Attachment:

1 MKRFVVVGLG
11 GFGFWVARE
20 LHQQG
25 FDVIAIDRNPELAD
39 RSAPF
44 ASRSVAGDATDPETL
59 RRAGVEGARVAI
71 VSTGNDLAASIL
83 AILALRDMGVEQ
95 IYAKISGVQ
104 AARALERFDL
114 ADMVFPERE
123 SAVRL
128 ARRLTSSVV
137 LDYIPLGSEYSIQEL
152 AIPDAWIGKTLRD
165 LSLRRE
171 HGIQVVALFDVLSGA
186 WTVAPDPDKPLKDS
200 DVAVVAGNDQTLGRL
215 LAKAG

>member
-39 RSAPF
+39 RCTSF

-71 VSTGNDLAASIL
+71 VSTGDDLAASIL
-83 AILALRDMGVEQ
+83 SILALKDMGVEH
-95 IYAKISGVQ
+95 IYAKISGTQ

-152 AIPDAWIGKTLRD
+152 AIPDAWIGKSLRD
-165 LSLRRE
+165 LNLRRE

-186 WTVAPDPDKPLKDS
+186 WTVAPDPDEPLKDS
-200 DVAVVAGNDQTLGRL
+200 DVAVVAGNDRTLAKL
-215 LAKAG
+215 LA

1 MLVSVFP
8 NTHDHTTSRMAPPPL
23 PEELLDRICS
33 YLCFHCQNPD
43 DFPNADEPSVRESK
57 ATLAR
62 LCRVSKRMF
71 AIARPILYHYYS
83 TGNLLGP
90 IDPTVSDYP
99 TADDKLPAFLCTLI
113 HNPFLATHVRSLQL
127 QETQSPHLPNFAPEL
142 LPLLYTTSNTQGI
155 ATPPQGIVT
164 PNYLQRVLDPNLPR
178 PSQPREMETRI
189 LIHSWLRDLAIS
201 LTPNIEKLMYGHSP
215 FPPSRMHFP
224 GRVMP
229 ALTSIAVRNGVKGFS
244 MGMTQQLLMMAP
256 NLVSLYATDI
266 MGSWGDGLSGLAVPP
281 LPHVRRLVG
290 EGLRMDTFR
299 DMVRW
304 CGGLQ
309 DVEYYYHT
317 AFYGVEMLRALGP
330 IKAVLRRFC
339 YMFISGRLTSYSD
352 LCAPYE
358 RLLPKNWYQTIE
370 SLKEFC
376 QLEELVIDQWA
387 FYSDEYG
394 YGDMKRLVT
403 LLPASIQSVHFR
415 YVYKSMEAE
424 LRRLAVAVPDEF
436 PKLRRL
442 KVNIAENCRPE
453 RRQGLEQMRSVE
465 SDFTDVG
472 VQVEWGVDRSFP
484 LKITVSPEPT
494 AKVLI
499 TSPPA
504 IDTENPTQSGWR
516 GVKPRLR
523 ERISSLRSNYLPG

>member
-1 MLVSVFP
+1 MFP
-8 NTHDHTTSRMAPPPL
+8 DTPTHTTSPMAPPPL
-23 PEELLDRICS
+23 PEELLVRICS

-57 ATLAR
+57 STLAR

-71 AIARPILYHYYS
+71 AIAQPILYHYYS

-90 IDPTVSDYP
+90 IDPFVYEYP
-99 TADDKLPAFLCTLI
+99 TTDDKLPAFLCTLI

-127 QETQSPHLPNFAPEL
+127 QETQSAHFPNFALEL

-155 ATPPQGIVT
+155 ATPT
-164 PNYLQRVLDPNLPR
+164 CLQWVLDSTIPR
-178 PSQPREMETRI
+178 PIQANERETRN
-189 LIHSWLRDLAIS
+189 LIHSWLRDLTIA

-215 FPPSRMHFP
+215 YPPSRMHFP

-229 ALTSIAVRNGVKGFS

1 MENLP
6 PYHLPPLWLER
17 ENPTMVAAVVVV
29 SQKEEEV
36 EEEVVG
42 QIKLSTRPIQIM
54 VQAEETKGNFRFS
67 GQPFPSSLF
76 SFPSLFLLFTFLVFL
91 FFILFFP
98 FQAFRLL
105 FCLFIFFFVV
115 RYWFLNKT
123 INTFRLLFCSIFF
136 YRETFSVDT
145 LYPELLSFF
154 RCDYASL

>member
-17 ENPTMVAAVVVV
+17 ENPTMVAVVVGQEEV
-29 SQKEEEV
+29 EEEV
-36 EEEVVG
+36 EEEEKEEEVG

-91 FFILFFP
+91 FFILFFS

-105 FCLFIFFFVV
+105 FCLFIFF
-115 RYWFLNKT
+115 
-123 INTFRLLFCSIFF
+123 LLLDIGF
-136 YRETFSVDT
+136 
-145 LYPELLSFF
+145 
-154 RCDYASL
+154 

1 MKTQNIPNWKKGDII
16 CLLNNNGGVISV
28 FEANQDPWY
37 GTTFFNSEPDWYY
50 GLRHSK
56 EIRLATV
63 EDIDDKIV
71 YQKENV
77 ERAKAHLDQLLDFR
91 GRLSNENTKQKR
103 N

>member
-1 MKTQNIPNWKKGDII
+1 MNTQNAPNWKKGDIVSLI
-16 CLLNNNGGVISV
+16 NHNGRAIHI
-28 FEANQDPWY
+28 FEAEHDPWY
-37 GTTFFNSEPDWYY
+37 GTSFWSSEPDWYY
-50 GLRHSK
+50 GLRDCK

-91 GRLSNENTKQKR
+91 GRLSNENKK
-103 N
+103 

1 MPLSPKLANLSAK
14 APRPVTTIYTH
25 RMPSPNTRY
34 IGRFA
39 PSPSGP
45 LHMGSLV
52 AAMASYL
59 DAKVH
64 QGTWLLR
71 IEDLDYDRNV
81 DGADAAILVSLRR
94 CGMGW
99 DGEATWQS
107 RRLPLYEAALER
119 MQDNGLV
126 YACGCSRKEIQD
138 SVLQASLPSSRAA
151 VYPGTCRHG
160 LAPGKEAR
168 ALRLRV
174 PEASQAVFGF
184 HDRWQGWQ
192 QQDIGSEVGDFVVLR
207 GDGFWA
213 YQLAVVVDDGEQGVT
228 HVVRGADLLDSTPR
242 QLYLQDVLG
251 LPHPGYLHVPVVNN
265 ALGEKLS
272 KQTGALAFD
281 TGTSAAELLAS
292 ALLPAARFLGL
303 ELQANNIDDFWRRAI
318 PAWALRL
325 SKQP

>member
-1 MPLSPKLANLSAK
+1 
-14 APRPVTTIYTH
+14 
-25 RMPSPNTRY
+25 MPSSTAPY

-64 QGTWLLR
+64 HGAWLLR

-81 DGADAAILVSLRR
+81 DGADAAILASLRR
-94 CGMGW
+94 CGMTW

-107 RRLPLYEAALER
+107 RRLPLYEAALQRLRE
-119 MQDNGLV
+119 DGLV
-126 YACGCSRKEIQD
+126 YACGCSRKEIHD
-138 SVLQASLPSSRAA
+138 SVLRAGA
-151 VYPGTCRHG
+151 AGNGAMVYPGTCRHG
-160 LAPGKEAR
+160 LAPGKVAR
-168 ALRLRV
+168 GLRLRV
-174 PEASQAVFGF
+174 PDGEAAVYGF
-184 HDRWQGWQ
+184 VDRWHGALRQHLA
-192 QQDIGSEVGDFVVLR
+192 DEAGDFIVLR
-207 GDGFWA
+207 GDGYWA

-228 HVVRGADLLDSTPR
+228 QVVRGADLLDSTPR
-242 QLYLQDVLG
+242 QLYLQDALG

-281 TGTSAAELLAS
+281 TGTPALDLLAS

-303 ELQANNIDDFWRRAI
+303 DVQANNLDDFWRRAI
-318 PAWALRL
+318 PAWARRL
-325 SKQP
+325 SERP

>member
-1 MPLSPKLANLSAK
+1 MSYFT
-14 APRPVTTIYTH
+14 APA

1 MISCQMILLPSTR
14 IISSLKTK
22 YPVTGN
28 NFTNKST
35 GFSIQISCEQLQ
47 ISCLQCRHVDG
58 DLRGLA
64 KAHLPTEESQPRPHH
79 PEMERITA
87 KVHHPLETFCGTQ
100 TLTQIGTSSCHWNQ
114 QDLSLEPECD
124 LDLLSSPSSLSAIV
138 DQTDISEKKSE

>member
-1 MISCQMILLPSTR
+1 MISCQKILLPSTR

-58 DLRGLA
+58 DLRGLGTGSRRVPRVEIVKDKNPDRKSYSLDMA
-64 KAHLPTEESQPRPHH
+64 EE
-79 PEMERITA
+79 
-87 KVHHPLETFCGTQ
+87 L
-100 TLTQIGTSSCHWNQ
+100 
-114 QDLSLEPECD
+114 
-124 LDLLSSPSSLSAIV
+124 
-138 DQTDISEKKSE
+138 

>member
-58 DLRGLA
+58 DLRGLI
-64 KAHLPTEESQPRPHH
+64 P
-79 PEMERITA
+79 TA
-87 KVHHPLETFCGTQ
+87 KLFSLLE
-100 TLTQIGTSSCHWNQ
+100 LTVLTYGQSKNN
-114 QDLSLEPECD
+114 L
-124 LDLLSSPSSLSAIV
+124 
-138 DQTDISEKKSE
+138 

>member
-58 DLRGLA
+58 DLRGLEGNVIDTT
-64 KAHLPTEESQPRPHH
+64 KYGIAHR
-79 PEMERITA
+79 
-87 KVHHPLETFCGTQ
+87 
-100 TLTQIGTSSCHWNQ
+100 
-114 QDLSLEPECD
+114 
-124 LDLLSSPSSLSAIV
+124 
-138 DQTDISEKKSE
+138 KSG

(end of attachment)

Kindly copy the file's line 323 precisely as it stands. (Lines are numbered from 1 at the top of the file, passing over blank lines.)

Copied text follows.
>member